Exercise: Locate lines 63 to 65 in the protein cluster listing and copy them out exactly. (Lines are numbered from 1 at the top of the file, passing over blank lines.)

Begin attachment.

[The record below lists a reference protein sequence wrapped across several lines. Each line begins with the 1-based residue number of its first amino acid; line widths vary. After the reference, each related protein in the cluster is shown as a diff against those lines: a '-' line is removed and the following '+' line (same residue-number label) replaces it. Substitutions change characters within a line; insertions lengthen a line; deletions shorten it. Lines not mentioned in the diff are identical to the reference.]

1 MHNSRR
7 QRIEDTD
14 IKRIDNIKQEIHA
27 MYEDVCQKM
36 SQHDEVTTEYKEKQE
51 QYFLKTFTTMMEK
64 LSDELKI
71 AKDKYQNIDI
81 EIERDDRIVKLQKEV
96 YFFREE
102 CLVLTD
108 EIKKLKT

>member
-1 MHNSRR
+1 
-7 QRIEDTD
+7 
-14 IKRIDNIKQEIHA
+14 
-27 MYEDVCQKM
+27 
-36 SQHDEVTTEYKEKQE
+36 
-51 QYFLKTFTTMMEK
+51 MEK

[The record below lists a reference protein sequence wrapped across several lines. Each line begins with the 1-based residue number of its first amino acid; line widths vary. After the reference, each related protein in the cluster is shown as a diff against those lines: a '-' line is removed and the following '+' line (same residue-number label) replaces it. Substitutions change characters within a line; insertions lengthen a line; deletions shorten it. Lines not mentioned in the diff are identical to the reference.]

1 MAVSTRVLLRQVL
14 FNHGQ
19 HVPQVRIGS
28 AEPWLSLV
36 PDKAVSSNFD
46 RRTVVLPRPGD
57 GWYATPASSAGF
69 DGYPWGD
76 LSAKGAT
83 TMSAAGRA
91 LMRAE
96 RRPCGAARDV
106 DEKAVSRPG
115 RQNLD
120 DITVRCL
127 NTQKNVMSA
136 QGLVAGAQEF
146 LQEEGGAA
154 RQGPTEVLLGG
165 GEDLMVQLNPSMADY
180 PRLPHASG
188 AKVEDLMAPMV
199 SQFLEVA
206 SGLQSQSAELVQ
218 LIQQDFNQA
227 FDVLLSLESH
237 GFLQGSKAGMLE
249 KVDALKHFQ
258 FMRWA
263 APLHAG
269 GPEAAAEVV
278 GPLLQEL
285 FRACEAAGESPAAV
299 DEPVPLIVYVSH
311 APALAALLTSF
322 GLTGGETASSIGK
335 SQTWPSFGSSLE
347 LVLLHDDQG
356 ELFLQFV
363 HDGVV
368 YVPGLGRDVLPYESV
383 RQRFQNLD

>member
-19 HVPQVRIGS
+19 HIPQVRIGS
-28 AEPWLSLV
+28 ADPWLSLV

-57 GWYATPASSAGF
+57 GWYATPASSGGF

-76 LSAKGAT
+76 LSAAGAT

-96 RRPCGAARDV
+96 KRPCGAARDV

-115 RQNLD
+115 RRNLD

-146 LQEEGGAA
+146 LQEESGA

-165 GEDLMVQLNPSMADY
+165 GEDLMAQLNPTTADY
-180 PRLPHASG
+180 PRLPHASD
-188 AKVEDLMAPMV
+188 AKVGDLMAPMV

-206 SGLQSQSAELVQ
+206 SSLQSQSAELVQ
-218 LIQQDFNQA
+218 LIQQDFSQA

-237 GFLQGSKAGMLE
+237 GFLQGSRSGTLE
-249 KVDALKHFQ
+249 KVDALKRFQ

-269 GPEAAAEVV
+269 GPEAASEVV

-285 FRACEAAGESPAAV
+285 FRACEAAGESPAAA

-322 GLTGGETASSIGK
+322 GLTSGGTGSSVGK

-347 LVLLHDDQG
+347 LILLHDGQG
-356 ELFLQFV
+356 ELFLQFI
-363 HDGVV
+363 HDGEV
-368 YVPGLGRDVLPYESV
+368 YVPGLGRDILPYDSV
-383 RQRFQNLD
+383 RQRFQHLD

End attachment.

322 GLTGGETASSIGK
335 SQTWPSFGSSLE
347 LVLLHDDQG